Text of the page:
Now that depositions are completed, the case can now be fairly evaluated by both sides for possible settlement.
Mediation. Almost every personal injury case will go to mediation. Either the attorneys will agree to attend mediation or the court will order mediation. Mediation is an informal settlement conference. Both sides will meet at the mediator’s office. The mediator will work with each side individually discussing the pros and cons of their case in an effort to get the parties to come to some sort of agreement. Many times mediation is successful in reaching a settlement, and sometimes it is not. Because settlement is completely voluntary, the mediator does not decide the case nor can the mediator force the parties to settle. If the mediator is successful in getting the parties to settle the case, then a short settlement agreement will be signed at the mediation. Even though the parties will execute more formal settlement documents after the mediation, the agreement signed at the mediator’s office is legally binding.
Trial. If the parties are unable to settle their case, then the case will most likely go to trial. The court will set your case for trial depending on the court’s docket. The case can be tried before the judge or a jury. In order for the case to be tried before a jury, one of the parties must request a jury trial. Unlike mediation, the insurance adjuster does not participate in the trial of the case, except maybe as a spectator. Legally speaking, the trial is between the two named parties to the suit. If it is a car accident case, then the plaintiff would be the injured party, while the defendant will be the other driver. The insurance adjuster is not mentioned during the trial, nor is the defendant’s insurance company. This is probably the most frustrating aspect of a typical personal injury trial. Throughout the entire case the injured party is dealing with the insurance adjuster. Then when it comes to trial, the jury only sees the actual parties to the accident and doesn’t even know whether or not insurance is involved at all. Some states do allow direct actions against the insurance company in a personal injury case, but not Texas. The jury only sees and hears from the two parties, any witnesses, and the lawyers.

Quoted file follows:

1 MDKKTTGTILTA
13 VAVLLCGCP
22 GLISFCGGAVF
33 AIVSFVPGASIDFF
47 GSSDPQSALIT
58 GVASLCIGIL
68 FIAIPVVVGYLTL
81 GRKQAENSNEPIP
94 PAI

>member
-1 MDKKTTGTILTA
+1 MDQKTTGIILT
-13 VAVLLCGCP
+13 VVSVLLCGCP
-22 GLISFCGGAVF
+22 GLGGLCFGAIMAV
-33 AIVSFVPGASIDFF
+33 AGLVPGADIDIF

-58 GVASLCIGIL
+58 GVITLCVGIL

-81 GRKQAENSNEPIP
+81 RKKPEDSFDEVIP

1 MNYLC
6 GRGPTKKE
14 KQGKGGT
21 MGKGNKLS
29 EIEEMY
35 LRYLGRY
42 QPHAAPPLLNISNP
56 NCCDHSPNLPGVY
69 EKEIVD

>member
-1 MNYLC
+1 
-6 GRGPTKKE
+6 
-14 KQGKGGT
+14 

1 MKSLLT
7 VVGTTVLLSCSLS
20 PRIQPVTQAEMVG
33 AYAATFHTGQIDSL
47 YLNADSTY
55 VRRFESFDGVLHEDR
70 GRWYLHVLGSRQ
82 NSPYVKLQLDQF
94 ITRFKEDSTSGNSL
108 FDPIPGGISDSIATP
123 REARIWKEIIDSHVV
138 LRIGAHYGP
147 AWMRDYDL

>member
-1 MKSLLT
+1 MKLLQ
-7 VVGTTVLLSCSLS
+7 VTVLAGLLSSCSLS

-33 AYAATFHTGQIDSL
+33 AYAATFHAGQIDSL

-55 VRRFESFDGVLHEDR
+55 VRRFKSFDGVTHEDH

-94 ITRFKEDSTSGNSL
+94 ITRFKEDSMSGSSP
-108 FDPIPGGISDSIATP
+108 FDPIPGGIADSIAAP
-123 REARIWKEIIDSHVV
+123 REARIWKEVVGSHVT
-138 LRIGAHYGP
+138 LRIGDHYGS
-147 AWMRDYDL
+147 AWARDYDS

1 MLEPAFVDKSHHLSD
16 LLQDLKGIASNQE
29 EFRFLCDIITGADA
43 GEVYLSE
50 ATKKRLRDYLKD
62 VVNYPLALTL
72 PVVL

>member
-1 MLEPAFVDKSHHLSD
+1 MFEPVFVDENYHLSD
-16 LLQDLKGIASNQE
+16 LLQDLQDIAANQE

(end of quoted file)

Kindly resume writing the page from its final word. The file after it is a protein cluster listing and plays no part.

I hope you enjoyed my four-part series on the stages of a typical personal injury lawsuit. My purpose was to take the mystique out of the process and make it more understandable to the layman. However, do not substitute these articles for competent legal representation. These articles are only intended to serve as basic information.; They are not intended to act as a “do-it-yourself” guide to handling your own case. If you are the victim of an injury caused by the negligence of another, then contact and retain a lawyer to represent you.